For children, summertime means longer days, more freedom, and later bed times. This span of carefree weeks is a rite of youthful passage, but without a little planning this liberty can spell trouble once school begins. Website Sleep.org notes, “Preschoolers need 11-13 hours of sleep and school age kids need 10.5-12 hours.” However, during the summer children may be staying up later without sleeping in to compensate, leading to what the article terms a “sleep debt,” which can affect alertness, performance, mood, memory, and even metabolism. Beginning at least a week before school starts, begin to ease your student back into a school year schedule by gradually changing their bed and rising times by no more than thirty minutes per night until the desired hours are reached. According to an article by Sealy and the University of North Carolina School of Medicine’s Neurodiagnostics and Sleep Science Program, it takes approximately one day for an individual to adjust for each hour of time shift, meaning a night owl teen will need to start changing his or her sleep patterns sooner than an elementary student allowed to stay up just one hour later in the summer. For a student with a sleep debt, this regulation may need to be implemented earlier so he can “catch up” on his rest and start the process of being refreshed for the school year. Systematically regulating your child’s schedule will prepare him or her to begin the first school week with less risk of fatigue-induced meltdowns or classroom dozing. In a similar vein, setting meal schedules to better correspond with the school’s dining times will also help get your child’s stomach in tune with its old routine and stave off morning hunger pangs.
For those who do not enjoy the last minute shopping rush, gathering materials early may ease the stress of getting supplies-and may very well save money. Stores begin advertising back-to-school sales almost the minute summer break starts. Watching for sales ads in the paper will alert you to the latest deals. Be sure to check your school’s supply list and buy your child the items required by his or her teacher. For back-to-school fashion, taking advantage of summer clothing clearances will stretch your budget further than purchasing fall clothing that won’t be needed until chilly weather sets in later on, suggests internet savings site dealseekingmom.com. To add to your savings, the second Sunday in August through the following Saturday is always tax free school shopping week in Maryland. Be aware, however, of the school dress code, including whether or not your child’s school and grade are participating in a uniform or consistent attire program. Be sure to check your board of education website if you are unsure what your child is to wear to school.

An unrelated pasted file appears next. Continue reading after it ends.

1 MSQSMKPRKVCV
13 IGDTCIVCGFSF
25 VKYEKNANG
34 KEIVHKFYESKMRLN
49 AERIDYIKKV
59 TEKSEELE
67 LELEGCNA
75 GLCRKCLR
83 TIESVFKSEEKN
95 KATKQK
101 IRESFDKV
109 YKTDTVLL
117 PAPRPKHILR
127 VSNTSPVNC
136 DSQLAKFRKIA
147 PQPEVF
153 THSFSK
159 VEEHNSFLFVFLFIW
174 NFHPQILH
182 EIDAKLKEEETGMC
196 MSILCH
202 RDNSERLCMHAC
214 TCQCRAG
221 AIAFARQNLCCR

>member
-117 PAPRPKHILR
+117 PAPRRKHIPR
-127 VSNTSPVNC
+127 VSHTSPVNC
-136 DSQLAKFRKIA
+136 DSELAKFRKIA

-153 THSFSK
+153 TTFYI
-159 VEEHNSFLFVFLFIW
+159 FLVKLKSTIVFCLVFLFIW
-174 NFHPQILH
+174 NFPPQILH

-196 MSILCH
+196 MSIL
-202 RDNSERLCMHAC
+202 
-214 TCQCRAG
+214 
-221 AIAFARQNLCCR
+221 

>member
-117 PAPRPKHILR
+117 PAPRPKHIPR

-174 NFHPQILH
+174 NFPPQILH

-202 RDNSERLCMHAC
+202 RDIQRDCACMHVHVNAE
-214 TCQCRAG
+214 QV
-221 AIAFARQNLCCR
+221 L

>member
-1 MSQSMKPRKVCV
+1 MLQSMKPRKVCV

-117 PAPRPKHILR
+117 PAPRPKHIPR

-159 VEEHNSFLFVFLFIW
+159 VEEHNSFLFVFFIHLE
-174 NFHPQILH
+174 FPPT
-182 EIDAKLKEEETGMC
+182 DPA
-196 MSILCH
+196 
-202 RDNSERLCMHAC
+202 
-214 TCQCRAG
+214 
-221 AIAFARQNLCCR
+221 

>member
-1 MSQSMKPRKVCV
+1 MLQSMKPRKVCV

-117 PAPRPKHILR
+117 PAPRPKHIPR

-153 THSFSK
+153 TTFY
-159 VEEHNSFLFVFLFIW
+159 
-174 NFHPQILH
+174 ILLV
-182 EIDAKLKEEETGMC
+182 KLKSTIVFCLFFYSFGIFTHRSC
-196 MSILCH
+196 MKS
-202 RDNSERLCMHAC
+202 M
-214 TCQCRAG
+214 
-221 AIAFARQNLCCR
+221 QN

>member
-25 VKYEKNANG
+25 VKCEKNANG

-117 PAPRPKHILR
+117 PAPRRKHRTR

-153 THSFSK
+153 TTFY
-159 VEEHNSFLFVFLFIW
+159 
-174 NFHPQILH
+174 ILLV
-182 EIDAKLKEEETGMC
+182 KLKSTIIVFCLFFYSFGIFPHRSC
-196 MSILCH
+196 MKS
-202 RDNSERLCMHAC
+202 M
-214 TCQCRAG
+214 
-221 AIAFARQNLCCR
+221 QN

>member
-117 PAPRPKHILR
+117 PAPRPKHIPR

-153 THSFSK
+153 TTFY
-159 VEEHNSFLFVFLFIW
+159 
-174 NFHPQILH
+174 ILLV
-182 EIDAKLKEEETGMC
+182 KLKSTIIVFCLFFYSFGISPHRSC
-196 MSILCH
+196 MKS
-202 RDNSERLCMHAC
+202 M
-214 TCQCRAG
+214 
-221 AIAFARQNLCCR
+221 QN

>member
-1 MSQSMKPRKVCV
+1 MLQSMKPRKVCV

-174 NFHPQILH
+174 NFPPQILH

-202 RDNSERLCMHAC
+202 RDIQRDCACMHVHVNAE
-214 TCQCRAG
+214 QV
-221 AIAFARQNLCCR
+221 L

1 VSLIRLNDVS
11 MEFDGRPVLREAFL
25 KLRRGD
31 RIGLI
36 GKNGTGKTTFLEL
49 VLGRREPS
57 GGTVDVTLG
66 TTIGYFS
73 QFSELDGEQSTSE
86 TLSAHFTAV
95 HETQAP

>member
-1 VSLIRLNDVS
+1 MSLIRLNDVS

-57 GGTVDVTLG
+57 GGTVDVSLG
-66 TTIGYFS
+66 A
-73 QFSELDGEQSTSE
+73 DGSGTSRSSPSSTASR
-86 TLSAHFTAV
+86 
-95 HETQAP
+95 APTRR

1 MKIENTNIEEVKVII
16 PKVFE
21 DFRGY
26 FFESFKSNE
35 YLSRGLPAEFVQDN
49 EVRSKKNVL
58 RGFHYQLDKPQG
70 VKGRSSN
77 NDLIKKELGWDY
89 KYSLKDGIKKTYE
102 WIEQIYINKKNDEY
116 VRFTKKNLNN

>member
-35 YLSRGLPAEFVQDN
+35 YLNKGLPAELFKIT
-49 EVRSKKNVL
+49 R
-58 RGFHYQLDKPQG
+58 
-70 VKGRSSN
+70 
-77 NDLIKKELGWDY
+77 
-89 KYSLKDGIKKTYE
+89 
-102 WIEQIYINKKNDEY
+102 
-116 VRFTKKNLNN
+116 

In addition to adjusting schedules and stocking up on essentials, it is also a good idea to check in on your student’s summer workload progress if you haven’t already. Are all required reading and math assignments completed? Does your child need a refresher on any of the skills learned the year before? Play some games with your child that will help dust off the cobwebs from the previous year’s cache of knowledge. While working with your child it is a good time to get a sense of their comfort level in starting a new grade. Ask them questions about how they feel and do your best to alleviate any concerns they might have.
Be sure to set goals for the school year for the both of you. If spelling is a sticking point with your child, make a deal to learn a new word from the dictionary together every week. Encourage them to identify what they want to achieve in this grade and what milestones throughout the year will mean success to them. For you, joining the PTA, deciding to become more active in your child’s classroom, or volunteering to teach a program such as Junior Achievement will be a way to monitor your child’s progress, become more involved with their school life, and even help them succeed more. According to the Center for Public Education report, Back to School: How Parent Involvement Affects Student Achievement, students whose parents were active in their school were more likely to score higher on tests and earn higher grades, and enroll in higher-level programs.
Starting a new year can be a daunting task for students of any age, and their parents. With a little planning and forethought, though, your child’s “summer brain” can be packed away with the swimsuits and pool toys, and a new, successful school year can begin.
Christina Williams is the Marketing and P.R. director at Junior Achievement of the Eastern Shore (JAES), a 501(c)3 nonprofit dedicated to teaching age-appropriate financial literacy, workforce readiness, and entrepreneurship programs. Once such program, JA Career Success, is a high school program that equips students with the tools and skills required to earn and keep a job. Through enthusiastic volunteers and charitable donations from individuals and businesses, JAES continues its mission to making a difference in our future communities today. This year JAES has reached over 6,000 students across the shore. www.easternshoreja.org